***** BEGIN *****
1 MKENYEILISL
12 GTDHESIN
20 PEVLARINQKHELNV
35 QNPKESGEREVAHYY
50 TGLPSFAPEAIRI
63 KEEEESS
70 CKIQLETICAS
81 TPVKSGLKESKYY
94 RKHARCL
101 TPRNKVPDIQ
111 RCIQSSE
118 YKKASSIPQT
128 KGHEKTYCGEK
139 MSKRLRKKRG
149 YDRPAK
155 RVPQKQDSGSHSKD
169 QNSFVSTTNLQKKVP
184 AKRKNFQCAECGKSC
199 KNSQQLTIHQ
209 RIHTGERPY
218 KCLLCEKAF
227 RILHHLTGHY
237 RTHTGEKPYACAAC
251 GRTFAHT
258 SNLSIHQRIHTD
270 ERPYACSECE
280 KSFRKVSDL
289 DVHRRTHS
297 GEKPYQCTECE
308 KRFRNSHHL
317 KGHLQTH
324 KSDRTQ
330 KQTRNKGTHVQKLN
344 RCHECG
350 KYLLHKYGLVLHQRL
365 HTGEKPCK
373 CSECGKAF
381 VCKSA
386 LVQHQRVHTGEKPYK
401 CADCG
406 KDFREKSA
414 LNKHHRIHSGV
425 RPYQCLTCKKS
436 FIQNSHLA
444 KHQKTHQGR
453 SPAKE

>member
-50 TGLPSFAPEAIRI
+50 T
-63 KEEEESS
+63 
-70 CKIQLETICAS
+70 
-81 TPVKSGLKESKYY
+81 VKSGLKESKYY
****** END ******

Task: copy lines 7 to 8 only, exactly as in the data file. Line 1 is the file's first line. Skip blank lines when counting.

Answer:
70 CKIQLETICAS
81 TPVKSGLKESKYY